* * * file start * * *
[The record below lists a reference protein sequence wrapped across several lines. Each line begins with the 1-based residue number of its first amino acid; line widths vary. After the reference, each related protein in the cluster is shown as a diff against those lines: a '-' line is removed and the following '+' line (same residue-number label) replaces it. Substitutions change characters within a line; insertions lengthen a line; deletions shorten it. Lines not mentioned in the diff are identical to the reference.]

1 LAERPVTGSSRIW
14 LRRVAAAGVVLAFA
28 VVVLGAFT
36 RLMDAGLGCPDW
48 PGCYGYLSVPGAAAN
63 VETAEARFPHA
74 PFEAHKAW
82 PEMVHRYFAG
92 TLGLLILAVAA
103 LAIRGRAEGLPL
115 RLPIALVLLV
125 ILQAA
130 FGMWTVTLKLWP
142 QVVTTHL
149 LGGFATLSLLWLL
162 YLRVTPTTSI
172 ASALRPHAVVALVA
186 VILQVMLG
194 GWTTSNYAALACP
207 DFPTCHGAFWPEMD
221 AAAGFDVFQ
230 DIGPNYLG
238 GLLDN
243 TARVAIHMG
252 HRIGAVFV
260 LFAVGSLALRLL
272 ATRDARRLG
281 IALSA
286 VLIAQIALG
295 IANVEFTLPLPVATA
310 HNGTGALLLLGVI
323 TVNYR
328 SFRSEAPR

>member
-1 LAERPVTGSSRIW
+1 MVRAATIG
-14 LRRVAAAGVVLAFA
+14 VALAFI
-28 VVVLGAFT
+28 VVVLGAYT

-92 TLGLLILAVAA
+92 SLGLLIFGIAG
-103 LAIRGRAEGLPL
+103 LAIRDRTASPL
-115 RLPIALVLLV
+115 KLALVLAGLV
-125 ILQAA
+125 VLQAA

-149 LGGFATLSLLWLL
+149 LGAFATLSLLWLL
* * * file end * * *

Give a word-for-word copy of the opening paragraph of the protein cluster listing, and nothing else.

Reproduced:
[The record below lists a reference protein sequence wrapped across several lines. Each line begins with the 1-based residue number of its first amino acid; line widths vary. After the reference, each related protein in the cluster is shown as a diff against those lines: a '-' line is removed and the following '+' line (same residue-number label) replaces it. Substitutions change characters within a line; insertions lengthen a line; deletions shorten it. Lines not mentioned in the diff are identical to the reference.]